A few bears are coming out of the woods to warn investors about a potential market crash
It has been a tremendously profitable season for financial markets, as the S&P 500 has closed at record figures 49 times this year. Many are flashing their investment portfolios and investment ‘gurus’ can’t seem to get enough media coverage to keep saying: “the best days are still ahead”.
It seems that the 2007 nightmare is a thing of the past, but a few voices are starting to ‘get loud’ on warning investors about a few dark clouds on the horizon.
Even though many well-known voices of the financial world are pretty sure that markets are not actually overvalued due to the fact that corporate earnings have grown steadily and economic fundamentals are pretty solid, others are worried about a significant overvaluation, fueled by excessive funds that were poured in during the latest sub-prime crisis.
The most conservative side of those predicting a market downturn is saying that this rally is not a sustainable one unless a tax reform gets approved. This is the case of David Kostin from Goldman Sachs, who recently said that “a substantial increase in profitability in 2018 will likely require policy tailwinds”, referring to a potential corporate tax cut.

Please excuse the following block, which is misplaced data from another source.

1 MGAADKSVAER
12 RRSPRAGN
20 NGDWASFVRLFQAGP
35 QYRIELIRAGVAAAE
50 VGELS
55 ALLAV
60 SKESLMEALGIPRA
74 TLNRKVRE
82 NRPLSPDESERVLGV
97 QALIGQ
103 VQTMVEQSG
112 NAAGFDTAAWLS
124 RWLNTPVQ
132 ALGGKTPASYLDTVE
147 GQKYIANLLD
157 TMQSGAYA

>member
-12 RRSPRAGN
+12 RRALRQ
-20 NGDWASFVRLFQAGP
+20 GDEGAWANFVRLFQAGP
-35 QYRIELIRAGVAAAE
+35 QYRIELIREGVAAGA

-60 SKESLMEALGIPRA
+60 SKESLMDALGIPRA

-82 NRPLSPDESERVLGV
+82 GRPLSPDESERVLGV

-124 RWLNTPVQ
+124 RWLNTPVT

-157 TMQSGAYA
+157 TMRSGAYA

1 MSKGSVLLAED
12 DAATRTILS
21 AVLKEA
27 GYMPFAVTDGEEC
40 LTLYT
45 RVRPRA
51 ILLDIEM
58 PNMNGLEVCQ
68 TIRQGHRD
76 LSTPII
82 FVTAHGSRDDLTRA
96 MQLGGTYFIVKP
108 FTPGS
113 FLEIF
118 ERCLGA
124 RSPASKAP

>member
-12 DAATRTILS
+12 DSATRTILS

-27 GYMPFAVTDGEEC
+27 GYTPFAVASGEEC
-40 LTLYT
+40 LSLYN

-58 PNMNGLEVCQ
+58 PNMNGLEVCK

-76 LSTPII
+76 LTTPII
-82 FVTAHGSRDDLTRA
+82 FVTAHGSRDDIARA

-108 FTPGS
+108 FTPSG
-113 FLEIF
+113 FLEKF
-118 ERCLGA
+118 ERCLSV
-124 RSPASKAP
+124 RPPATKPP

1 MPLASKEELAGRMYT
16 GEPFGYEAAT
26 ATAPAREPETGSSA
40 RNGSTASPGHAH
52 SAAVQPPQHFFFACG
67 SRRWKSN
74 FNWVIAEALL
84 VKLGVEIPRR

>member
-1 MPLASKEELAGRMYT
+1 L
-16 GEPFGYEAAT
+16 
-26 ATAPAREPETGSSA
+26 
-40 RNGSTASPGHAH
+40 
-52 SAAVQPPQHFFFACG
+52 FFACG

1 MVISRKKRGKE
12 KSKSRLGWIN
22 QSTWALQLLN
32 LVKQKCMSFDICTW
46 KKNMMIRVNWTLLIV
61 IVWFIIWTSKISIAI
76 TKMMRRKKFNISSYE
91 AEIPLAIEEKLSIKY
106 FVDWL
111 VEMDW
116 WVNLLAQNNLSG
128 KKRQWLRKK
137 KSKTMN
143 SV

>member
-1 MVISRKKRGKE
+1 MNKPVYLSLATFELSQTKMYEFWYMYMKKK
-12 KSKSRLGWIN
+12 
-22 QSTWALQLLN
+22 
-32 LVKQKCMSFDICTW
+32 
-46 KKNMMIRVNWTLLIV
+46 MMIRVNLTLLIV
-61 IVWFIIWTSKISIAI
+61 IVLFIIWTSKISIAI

On the other hand, there are those who are more radical in their approach, and are simply saying that a crash is coming. John Hussman, the President of Hussman Investment Trust, has said in this regard that this is “the most broadly overvalued moment in market history”. He also added that stock valuations are as high as in 2007 and nearly as high as in the 2000 dot-com crisis.
This statement shouldn’t be taken lightly, since one of the most common signs of a market bubble is a herd mentality where everybody says ‘this is never going to end’. History has taught us quite the opposite though.
It is important to keep in mind that the Fed has stated its intention to take out of the market at least $4 trillion in liquidity that were injected as part of its “Quantitative Easing” in an effort to put credit markets to work during the sub-prime crisis of 2007. Taking out this massive amount of money from the markets will definitely have a negative effect on valuations.
Therefore, even though a severe crash might not take place, this variable is surely one to watch for during the following months.
There is also a lot of discussion around a potential interest rate hike coming from the Fed that might tag along to play a big part in this story, and you should act before it is too late to take advantage of this low-interest rate environment.
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